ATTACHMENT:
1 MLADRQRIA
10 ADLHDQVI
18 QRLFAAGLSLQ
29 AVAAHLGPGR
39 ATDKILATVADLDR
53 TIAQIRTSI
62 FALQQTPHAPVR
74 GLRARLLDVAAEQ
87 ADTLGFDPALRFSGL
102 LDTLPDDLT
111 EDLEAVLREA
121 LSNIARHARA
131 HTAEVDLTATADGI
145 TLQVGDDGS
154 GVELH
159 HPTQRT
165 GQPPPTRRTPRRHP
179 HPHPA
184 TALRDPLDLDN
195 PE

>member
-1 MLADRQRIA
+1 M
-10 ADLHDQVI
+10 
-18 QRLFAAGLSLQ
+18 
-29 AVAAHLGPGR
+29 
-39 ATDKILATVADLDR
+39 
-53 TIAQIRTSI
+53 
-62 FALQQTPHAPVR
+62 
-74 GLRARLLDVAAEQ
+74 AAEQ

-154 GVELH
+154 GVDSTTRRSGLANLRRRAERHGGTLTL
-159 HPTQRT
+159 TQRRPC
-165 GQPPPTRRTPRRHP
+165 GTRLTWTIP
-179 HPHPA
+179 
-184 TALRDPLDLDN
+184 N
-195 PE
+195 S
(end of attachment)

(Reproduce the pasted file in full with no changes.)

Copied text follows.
1 MLADRQRIA
10 ADLHDQVI
18 QRLFAAGLSLQ
29 AVAAHLGPGR
39 ATDKILATVADLDR
53 TIAQIRTSI
62 FALQQTPHAPVR
74 GLRARLLDVAAEQ
87 ADTLGFDPALRFSGL
102 LDTLPDDLT
111 EDLEAVLREA
121 LSNIARHARA
131 HTAEVDLTATADGI
145 TLQVGDDGS
154 GVELH
159 HPTQRT
165 GQPPPTRRTPRRHP
179 HPHPA
184 TALRDPLDLDN
195 PE

>member
-1 MLADRQRIA
+1 M
-10 ADLHDQVI
+10 
-18 QRLFAAGLSLQ
+18 
-29 AVAAHLGPGR
+29 
-39 ATDKILATVADLDR
+39 
-53 TIAQIRTSI
+53 
-62 FALQQTPHAPVR
+62 
-74 GLRARLLDVAAEQ
+74 AAEQ

-154 GVELH
+154 GVDSTTRRSGLANLRRRAERHGGTLTL
-159 HPTQRT
+159 TQRRPC
-165 GQPPPTRRTPRRHP
+165 GTRLTWTIP
-179 HPHPA
+179 
-184 TALRDPLDLDN
+184 N
-195 PE
+195 S